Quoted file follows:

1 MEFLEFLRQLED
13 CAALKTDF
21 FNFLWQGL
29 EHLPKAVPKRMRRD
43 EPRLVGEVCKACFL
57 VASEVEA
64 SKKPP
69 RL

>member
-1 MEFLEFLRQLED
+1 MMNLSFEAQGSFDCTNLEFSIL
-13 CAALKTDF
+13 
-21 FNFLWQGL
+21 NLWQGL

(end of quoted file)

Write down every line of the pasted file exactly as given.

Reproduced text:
1 MEFLEFLRQLED
13 CAALKTDF
21 FNFLWQGL
29 EHLPKAVPKRMRRD
43 EPRLVGEVCKACFL
57 VASEVEA
64 SKKPP
69 RL

>member
-1 MEFLEFLRQLED
+1 MMNLSFEAQGSFDCTNLEFSIL
-13 CAALKTDF
+13 
-21 FNFLWQGL
+21 NLWQGL